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The Pull List
(Click title to go directly to the review)

Indie Jones presents THE LIVING FINGER #1
Indie Jones presents SERVING SUPES #4
Remembering Darwyn Cooke…


Writer: Ta-Nehisi Coates
Artist: Brian Stelfreeze
Publisher: Marvel Comics
Reviewer: Masked Man

After searching high and low for creators of the right skin color, Marvel has launched a new BLACK PANTHER comics. To be clear, I have no issue with the physical body of any comic creator, I just find it funny that the physical body is now as important as the ability to do the job (reminds me of the joke in CLERKS 2: “Well, listen to you—telling me I can't do something because of the color of my skin. You're the racist, man!”)

Anyway, back to the book, which is all about world-building. For two issues now Coates has been laying down the state of the Wakandan nation, as a civil war is brewing. Personally, I haven’t kept up with Wakanda and why T’Challa’s sister was running around as the Black Panther earlier, but the result of it all is a brewing civil war fueled by a woman named Zenzi, who has the power to make people act on their more base feelings. Our man T’Challa, as usual, has to balance his government with what he thinks is the right thing to do, which here is going after Zenzi alone. Oddly enough the true heroes of the book (as in characters going outside the norm to do what’s right) are the so-called Midnight Angels--two of T’Challa’s royal guards who have become vigilantes.

As much as I like the Black Panther (so f’n glad to finally see him in live action), I’m much more interested in the Midnight Angels at this point, though I would suspect in typical comic book fashion, they will go off the deep end into full villain-hood at some point, keeping T’Challa as the only good guy in the story, though Coates does seem to be working a shades of grey story, as T’Challa doesn’t want to paint the rebels as just evil people, and how Wakandan policy is inadvertently creating evil of its own.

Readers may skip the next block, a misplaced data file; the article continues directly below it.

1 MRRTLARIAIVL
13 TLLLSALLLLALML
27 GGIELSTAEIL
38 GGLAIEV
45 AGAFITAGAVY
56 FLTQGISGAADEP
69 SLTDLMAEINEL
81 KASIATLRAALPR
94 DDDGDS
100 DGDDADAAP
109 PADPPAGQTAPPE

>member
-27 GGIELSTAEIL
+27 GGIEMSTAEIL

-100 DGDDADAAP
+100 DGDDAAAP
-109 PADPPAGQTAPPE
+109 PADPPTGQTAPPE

As for seeing Brian Stelfreeze take up interior artwork, hell yes! This is a great-looking book, and I sure hope he can stick around for a while. There was only one panel that I didn’t quite dig, setting up a fight between Black Panther and a huge man. Stelfreeze didn’t really sell the fact that the man was huge and a credible threat to Black Panther. Oh well, the action scenes are great, the quiet scenes are great, and the hallucination scene is awesome. Stelfreeze has always been a great mix of style and substance.


Writer: Garth Matthams
Artist: Armin Ozdic
Publisher: Darby Pop Publications
Reviewer: Lyzard

The pitch for THE LIVING FINGER, “a classic Boy meets Girl story...assuming the Girl is a severed finger, and the Boy is tasked with finding her a living host to attach to”, had me expecting a dark comedy. Perhaps something along the lines of IDLE HANDS, another violent yet at times hilarious missing appendage tale. There seems to be a disconnect between the attitude of the publisher and the comic itself. The marketing plays up the humor, and even a portion of the credit page states: LOVE US? HATE US? E-mail here. Darby Pop’s cavalier attitude on all fronts hardly reflects the contents of their comic ,and any presumptions from this sort of presentation should best be ignored.

THE LIVING FINGER is not a rom com; it is hardly a comedy at all. Jason finds a finger dangling from a dog’s mouth, so the obvious response to this sight is to take it home and put it in a cage like a guinea pig. Out of loneliness Jason becomes attached to the fleshy inch. But the finger does not require emotional attachment, it needs physical. Jason, desperate for human contact as well, is willing to help…at any cost.

There is a feeling of unease that permeates the entire issue. Jason is not a sympathetic character, nor do I wish him to be. Just like any classic mad scientist, Jason is smart enough to defy the laws of nature but dense as a rock when it comes to social interactions. He is separated from romantic society, Wendy is separated from her body. Perhaps that is why they belong together. Or maybe it is because Jason has no boundaries. He pushes the limits of what it means to be crazy in love to the point that even Glenn Close would call him a whackjob. The comic builds, both visually and narratively, to an uncomfortable tenseness.

Artistically the style is minimal. The finger itself isn’t grotesque, and neither is the horror of Jason’s later actions, but while not graphic, the climax is still uncomfortably visceral.

The LIVING FINGER is intriguing. Just as Jason becomes obsessed with a finger, we become obsessed with him. There’s something not right about a young man who will go to such lengths to find love, yet you continue to turn the page. The comic’s title might sound like a Roger Corman movie, but this book is hardly horror schlock.